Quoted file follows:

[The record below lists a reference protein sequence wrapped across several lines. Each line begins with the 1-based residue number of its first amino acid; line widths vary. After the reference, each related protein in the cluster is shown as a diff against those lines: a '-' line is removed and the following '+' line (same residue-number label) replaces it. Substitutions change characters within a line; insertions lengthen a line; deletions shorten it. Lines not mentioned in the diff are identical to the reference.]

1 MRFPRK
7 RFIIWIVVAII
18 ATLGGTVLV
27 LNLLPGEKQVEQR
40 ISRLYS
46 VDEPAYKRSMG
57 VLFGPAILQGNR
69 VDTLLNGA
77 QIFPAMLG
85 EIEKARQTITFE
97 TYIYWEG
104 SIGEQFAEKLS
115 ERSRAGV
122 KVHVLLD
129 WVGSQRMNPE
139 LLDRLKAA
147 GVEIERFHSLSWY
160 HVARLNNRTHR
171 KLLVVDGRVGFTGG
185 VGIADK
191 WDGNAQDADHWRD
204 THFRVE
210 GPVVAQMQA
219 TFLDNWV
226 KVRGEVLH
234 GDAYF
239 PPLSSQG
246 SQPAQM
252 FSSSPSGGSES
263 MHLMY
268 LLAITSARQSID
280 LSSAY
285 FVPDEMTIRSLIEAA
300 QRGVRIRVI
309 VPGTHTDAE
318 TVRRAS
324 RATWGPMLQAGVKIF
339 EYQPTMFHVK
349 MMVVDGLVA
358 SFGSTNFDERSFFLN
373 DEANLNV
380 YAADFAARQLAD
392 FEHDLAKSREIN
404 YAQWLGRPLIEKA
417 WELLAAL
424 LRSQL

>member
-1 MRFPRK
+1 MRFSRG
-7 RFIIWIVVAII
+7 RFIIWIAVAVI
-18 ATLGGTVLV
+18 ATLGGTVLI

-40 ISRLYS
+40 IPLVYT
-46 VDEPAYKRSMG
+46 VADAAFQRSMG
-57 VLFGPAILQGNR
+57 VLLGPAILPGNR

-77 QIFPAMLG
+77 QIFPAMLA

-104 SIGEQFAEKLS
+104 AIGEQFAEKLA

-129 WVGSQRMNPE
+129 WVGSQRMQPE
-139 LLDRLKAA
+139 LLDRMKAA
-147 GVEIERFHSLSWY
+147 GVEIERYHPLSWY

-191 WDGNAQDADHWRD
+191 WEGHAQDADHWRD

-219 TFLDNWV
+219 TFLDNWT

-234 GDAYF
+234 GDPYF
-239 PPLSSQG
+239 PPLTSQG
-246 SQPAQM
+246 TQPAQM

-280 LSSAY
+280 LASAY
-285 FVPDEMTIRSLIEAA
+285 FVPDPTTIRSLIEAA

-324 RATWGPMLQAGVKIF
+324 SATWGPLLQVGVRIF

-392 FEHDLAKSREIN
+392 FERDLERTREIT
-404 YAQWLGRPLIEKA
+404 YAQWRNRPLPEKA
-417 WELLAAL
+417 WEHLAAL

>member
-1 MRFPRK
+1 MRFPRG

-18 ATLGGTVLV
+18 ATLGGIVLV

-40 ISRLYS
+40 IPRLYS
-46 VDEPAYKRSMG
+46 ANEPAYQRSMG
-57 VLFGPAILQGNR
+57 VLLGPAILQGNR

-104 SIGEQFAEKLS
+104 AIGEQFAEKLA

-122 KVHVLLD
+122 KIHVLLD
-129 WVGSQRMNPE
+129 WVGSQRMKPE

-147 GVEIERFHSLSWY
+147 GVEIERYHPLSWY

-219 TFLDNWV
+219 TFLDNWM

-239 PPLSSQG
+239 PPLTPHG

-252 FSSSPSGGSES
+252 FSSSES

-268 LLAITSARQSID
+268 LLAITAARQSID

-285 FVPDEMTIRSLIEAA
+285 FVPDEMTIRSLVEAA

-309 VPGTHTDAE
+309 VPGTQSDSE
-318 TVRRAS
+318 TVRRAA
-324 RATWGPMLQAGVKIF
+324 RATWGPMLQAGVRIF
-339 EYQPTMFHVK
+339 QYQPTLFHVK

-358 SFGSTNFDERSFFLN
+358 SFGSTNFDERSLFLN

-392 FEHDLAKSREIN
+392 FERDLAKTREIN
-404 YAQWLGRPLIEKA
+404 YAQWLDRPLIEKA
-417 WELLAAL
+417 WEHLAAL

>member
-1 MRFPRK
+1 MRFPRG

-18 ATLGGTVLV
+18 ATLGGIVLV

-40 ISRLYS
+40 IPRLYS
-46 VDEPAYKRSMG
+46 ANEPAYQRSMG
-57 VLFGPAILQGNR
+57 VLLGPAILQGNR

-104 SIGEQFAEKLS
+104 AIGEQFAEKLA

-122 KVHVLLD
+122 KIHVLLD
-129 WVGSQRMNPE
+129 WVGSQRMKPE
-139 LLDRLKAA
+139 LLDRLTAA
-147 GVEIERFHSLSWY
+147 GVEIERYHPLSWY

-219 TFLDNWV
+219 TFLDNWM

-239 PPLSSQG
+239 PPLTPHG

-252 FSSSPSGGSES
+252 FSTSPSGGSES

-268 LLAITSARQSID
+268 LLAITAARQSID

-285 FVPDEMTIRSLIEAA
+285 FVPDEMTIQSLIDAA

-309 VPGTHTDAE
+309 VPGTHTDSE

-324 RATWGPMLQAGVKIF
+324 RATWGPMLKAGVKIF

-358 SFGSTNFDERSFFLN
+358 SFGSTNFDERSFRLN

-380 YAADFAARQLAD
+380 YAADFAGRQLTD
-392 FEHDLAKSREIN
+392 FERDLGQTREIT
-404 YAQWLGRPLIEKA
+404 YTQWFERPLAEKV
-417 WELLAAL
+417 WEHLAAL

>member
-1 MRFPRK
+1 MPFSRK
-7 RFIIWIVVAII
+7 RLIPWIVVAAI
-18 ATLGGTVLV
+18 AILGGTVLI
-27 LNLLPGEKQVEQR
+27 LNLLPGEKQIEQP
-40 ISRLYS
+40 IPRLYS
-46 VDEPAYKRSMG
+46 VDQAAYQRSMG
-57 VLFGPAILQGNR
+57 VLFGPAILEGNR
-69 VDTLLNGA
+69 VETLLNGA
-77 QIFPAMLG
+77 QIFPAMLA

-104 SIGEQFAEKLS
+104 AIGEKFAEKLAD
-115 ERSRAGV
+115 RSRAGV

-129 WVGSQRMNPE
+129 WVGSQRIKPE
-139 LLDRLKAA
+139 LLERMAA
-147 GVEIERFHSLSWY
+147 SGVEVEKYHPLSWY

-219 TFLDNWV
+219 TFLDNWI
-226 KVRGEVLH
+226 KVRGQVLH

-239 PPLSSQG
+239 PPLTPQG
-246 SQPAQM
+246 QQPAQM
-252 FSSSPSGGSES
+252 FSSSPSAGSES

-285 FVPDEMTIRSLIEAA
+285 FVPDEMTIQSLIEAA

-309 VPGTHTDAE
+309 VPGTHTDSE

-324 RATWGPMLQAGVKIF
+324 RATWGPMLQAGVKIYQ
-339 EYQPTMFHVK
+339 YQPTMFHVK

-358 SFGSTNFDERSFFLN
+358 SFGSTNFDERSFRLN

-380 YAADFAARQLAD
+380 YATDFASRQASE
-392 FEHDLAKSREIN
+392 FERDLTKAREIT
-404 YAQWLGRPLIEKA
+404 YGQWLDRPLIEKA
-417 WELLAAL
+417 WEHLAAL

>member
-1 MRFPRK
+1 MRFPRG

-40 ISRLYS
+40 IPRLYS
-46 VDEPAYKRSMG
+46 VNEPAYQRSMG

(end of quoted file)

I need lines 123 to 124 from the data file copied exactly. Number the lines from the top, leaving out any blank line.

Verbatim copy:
+309 VPGTQSDSE
-318 TVRRAS